And I guess I should say that a subset of that belief is my conviction that, as it says in Romans 8: 28, “in all things, God works for the good of those who love him;” by which I mean the difficult things that happen in our lives, whether or not they were specifically created by God to challenge us, are always opportunities for us to move back toward God, to reduce that critical separation between us and God.

Okay. Having said that, how do I translate it into your language? Perhaps what you call the wound of original sin is the result of having been embodied, incarnated, created as beings separate from God. The fundamental goodness is in our having been part of God. The inability to heal ourselves is because we will always, for the duration of our physical lifetime, remain separate and therefore vulnerable to that illusion, that there is some good to be had apart from God.

Which is not to say flesh is bad — that’s one of those accretions I abhor — only to say that in becoming flesh we are automatically prey to that illusion. Our en-fleshed-ness is God-given, too, and it, too, can be "worked through for good." Perhaps what you call grace, in my world view, is those moments when I come back into awareness of God/Godness within/Goodness and am able to act out of that understanding. And for me, conversion — and please do remember I consider myself to be a born-again Christian, with a specific (if long-ago) moment of conversion, tied absolutely and irrevocably to my understanding in that moment of the magnitude of Jesus’ death on the cross — is a constant, ongoing process of determining to return to God, of daily, even moment-by-moment, determination to do my best to restore my awareness of connection to the Holy.

Note that I say restore my AWARENESS of connection. As you say, I cannot restore the connection: that’s because I believe it already exists. And I think the grace in my life expresses itself in my longing for that connection, since that longing fuels the determination to work hard on my end to restore it. I also believe that it's grace that — for whatever reason — I continue to make this effort to honor what I know of the connection, to even seek to honor it. And my all-too-human flaws, which result from my having been created separate and human, also serve as motivators (and that is grace, as well) to bring me repeatedly back to the place where I try to ascertain God’s will, “do the right thing,” the peaceful, mindful, gentle, just, healing, hopeful, compassionate thing.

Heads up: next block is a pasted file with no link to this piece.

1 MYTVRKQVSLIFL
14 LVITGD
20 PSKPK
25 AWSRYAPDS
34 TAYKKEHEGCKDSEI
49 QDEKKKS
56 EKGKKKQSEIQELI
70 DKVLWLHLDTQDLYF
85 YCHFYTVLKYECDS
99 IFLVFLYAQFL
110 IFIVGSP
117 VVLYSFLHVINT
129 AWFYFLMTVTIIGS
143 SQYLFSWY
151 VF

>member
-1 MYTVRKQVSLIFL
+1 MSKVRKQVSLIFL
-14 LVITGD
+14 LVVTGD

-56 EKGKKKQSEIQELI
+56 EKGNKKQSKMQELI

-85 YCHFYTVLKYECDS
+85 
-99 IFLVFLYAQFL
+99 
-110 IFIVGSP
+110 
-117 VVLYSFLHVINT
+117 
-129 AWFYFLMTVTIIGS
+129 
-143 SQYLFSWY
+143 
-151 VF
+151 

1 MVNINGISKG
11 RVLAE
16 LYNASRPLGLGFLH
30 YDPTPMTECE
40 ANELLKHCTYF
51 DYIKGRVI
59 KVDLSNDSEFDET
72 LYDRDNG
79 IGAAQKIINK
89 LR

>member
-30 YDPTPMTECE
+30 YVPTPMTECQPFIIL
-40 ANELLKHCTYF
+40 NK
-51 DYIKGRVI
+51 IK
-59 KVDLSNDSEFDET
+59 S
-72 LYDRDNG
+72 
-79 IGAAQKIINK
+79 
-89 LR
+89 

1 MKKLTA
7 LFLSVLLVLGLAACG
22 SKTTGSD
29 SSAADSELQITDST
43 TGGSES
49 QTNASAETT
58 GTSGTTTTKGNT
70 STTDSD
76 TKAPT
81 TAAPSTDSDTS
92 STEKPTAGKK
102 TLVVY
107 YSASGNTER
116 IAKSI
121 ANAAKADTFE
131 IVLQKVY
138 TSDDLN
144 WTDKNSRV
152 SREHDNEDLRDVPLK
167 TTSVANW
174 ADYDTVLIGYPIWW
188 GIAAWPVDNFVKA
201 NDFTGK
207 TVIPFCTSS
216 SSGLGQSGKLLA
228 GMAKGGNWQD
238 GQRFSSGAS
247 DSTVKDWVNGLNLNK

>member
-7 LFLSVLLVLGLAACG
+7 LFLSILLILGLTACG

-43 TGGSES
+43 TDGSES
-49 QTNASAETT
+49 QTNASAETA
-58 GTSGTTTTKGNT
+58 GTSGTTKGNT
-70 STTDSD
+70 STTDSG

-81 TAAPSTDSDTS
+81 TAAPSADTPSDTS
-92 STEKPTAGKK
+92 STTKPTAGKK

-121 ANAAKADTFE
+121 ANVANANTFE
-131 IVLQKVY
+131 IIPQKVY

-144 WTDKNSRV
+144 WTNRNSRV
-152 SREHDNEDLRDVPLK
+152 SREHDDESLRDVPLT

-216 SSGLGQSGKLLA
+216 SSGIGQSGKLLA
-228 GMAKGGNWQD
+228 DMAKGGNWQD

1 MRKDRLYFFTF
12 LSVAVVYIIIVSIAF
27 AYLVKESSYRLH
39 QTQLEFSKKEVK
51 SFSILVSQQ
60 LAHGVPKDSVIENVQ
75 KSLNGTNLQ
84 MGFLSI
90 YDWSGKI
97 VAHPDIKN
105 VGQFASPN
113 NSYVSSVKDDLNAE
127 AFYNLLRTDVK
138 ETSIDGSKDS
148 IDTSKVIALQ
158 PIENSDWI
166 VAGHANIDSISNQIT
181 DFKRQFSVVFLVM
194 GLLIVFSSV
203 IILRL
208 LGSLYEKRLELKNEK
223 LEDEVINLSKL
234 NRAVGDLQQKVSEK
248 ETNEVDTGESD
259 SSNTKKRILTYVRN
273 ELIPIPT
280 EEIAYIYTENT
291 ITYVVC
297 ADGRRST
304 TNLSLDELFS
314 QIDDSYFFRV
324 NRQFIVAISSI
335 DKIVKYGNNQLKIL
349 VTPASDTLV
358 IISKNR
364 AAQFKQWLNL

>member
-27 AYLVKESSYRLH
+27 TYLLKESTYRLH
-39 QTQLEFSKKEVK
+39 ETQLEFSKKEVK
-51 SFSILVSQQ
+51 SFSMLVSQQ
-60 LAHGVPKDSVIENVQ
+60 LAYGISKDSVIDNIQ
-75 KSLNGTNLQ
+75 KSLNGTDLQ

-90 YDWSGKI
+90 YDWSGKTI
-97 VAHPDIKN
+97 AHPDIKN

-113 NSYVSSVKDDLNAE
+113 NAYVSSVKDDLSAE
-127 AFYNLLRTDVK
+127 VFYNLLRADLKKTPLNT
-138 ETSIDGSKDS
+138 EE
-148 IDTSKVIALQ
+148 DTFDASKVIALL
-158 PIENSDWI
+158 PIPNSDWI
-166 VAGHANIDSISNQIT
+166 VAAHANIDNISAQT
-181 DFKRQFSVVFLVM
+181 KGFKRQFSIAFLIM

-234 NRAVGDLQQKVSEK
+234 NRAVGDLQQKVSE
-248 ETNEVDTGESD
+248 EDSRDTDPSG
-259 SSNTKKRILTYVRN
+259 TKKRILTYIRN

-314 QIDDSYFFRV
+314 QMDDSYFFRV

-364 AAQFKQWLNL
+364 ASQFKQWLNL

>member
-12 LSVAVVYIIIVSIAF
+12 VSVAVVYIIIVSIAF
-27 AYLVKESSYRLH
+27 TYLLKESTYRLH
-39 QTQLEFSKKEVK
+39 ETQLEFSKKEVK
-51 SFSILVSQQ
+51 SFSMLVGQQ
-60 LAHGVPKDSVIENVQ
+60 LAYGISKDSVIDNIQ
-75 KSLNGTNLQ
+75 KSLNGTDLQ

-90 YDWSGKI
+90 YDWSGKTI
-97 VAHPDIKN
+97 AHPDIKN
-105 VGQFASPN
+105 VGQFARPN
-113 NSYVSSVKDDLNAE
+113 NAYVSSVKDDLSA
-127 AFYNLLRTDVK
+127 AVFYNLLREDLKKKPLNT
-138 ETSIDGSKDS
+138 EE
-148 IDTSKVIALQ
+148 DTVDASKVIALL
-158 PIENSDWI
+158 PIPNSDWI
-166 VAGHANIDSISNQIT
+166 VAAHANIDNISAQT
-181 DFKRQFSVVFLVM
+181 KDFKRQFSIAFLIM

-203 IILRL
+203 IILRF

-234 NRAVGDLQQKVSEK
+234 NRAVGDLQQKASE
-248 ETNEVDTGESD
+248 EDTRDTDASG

Sorry -- I just have to say this: "Tis Grace that brought me safe thus far, and Grace will lead me home." It's grace that keeps me out of trouble, that helps me keep striving for God; and it is grace that will ultimately guide me back into that (now temporarily hidden) wholeness with God from which each of us first emerged.

I’m sure there are all sorts of flaws to be found in the logic of this, and probably there is some heresy as well. But on a gray Tuesday morning in November, this is the answer I seem to be writing.

3 comments:

Maureen said...

It means a lot to me to be able to read this. Thank you for opening via your words a way into better understanding of my own struggle, both for connection and toward wholeness.

KimQuiltz said...

Just wanted to let you know I'm still reading. My head seems too full sometimes to be able to find a comment among the muddle that's floating around inside my head lately, but I'm still here. And my dang internet connection has been so SLOW lately! Just today I got to see the "rule of three" photo -- frustrated me to no end cuz I just KNEW I'd like it and I did!

Joyce Wycoff said...

Wow, Diane ... what a beautiful and wonderful response. It resonates deeply within me.